Bankrupt Morals In Bankrupt Stocks

NEW YORK ( TheStreet -- Cancelled stocks are the walking dead in penny stock land.

They are set to die but continue to trade. These stocks are usually collateral damage from a bankruptcy ruling based on creditors demands to protect their assets, usually in bonds. Most often, a judge will divvy up the company's carcass, leaving the largest slice to bondholders while equity investors watch helplessly as a stock is cancelled.

Most sane investors would question why in such cases anyone would buy a soon-to-be-cancelled. The answer is simple: the low price, often in pennies, seems too good to pass up.

"A bunch of people trade in the Q's," said Zvi Rhine of Sabra Capital Partners, referring to companies in bankruptcy which have a "Q" added to their ticker. "Every now and then a Q stock will rip."

Cathy Hershcopf is a corporate bankruptcy lawyer at Cooley LLP who said she's always surprised that investors trade in equities that have almost no value and little prospects for improvement. "When a company declares bankruptcy, there usually isn't enough money left for the creditors to be paid in full, much less give any value to the equity," Hershcopf said.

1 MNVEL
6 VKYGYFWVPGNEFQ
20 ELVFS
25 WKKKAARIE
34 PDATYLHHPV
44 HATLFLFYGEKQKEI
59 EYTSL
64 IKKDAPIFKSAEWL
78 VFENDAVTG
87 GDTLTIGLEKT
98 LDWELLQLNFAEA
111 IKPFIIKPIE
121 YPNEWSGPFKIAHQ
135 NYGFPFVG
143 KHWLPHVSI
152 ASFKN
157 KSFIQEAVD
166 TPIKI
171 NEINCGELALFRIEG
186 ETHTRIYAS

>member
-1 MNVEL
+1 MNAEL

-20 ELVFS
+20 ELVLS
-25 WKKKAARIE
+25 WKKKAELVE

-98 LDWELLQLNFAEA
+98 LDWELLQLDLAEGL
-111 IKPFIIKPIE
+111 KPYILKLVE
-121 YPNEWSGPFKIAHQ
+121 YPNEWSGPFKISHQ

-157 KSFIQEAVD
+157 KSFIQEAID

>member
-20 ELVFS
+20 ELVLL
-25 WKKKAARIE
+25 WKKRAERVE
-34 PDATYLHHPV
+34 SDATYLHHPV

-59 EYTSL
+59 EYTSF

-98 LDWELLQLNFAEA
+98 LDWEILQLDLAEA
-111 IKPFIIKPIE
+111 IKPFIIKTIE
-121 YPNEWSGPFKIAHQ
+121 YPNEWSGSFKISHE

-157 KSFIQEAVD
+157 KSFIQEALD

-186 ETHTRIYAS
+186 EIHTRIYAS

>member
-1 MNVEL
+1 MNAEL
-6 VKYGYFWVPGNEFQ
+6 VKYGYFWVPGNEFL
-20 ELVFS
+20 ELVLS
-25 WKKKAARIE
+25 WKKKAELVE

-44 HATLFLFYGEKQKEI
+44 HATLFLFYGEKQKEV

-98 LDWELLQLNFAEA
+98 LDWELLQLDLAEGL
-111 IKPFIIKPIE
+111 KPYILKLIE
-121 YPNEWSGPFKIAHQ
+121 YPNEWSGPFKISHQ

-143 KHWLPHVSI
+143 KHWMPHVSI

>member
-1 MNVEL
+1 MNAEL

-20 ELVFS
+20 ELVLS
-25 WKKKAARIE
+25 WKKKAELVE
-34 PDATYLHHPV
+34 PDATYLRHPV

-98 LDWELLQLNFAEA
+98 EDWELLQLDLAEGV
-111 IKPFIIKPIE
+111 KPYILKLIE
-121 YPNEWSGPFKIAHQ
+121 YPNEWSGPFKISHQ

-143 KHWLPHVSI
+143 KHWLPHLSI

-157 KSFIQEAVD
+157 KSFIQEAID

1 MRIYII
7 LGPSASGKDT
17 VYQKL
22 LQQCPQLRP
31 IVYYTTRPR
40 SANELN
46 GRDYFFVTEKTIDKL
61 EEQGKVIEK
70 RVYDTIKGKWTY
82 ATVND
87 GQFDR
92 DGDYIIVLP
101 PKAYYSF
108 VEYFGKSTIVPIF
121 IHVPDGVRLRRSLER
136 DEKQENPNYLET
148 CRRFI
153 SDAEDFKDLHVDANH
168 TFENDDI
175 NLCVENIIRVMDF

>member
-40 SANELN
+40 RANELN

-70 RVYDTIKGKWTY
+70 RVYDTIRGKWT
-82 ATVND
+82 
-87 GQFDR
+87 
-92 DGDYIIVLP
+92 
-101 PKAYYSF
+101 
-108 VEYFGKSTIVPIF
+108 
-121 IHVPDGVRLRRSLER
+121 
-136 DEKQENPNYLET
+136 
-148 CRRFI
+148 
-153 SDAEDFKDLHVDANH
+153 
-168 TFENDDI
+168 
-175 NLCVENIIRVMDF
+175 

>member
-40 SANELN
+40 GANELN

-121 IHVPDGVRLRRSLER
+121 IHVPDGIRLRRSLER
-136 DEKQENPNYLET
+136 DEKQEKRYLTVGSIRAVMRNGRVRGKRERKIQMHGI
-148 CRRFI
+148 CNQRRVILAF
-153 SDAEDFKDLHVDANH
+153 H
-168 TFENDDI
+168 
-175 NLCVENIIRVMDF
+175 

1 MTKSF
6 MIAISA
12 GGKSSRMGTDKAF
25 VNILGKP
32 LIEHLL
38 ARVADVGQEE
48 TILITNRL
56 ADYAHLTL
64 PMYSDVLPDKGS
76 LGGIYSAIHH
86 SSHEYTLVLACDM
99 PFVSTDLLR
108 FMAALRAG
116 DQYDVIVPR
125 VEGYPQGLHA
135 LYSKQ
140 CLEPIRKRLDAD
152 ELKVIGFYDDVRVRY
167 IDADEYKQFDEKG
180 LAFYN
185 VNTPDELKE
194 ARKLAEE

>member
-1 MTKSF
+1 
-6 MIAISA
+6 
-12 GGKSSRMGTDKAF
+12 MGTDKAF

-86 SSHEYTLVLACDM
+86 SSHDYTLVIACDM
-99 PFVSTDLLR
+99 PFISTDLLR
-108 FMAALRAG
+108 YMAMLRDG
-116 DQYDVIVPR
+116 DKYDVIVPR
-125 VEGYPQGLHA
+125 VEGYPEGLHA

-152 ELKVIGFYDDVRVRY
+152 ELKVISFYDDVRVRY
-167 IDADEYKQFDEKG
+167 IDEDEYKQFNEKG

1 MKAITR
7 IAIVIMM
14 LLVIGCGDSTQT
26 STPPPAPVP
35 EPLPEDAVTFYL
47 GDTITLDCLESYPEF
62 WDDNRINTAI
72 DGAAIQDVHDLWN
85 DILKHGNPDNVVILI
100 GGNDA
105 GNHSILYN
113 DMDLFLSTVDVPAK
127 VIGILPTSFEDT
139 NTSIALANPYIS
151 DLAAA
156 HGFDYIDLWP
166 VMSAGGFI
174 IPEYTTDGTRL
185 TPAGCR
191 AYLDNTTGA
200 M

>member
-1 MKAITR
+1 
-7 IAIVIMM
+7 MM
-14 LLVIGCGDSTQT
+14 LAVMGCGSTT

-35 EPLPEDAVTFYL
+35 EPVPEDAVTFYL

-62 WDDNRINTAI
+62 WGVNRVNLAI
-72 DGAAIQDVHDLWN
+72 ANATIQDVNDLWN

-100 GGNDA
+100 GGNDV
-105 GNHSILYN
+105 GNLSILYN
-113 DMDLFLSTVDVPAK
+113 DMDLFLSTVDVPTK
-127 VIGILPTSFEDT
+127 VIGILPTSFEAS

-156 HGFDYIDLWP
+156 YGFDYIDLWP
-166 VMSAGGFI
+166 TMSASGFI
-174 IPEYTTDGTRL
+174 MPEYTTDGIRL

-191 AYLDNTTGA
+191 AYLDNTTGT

Investors often lose money because they fall prey to speculation and rumor, the currency of Internet chat rooms. A common rumor is that an 'equity committee' will be formed to save a stock, thereby pushing the shares higher and sucking-in unsuspecting buyers. However, these rumors rarely pan out. Once a judge hears from creditors and declares a cancellation, the stock's life comes to an abrupt end, and shareholders lose all their money.

Rick Szambel of Albert Fried specializes in bankrupt stocks and says he's a frequent target of the bankrupt-stock rumor mongering.

"Even when I'm right, I am criticized as being wrong,'' Szambel said. "I quote directly from the disclosure documents, so I'm not wrong. Most regular people don't know where to find these documents or know how to understand them."

Nonetheless, anyone can say anything on the Internet, Szambel said. "Just because someone says it on the Internet, doesn't mean it's true."

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